What I do believe is this: We should have a serious dialogue about the options, and work together to build consensus in the community. So in the coming weeks and months, I will work closely with Cobble Hill residents to understand the situation, explore options, and talk about what’s best – or, at least what is least bad, and how we can make it somewhat better.
In a difficult situation, I will do my very best to represent you. I do not have a position yet on what should happen here. If Cobble Hill can build a consensus for what we should do, I pledge to fight for it as effectively as I can.
I’m starting by sharing some background on my website, with more detail on how we got here, what is allowed as-of-right (with a detailed presentation prepared by the City Council’s Land Use Division), and what we know about Fortis’ proposals.
I’ve begun talking already with the Cobble Hill Association, with other elected officials (including Congresswoman Velázquez, Borough President Adams, State Senator Squadron, Assembly Member Simon, and Council Members Levin & Menchaca), with the Department of City Planning, with Community Board 6 members, with neighbors, parents, merchants, and many more.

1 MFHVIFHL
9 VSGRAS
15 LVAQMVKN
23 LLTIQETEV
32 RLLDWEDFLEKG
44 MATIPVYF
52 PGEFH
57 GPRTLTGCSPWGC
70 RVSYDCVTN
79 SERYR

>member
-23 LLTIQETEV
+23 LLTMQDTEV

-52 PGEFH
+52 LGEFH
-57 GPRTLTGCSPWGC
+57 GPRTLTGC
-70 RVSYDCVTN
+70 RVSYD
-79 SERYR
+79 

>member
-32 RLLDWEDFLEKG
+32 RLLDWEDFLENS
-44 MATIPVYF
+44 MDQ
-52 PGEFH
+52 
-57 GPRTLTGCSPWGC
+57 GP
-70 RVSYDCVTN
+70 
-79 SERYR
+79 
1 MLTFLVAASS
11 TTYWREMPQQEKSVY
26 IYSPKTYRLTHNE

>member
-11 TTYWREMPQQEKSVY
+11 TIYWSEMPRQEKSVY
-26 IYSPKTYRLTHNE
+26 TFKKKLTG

I’m eager to go further. I will continue to be in close dialogue with the Cobble Hill Association, and other local groups. And, this summer, I’ll be holding a series of “house meetings” with community residents. If you are interested in hosting or attending one, please email lander [at] council [dot] nyc [dot] gov or call 718-499-1090.
Here’s what I know for sure: Cobble Hill is a great community because its residents have worked together over many years – to strengthen its parks, built environment, and schools, make its streets safer, and much more. While the pressures of out-of-scale real estate development are strong, I believe that the power of an organized community can be stronger still. Working together, we’ll make sure that Cobble Hill remains a great community in the years to come.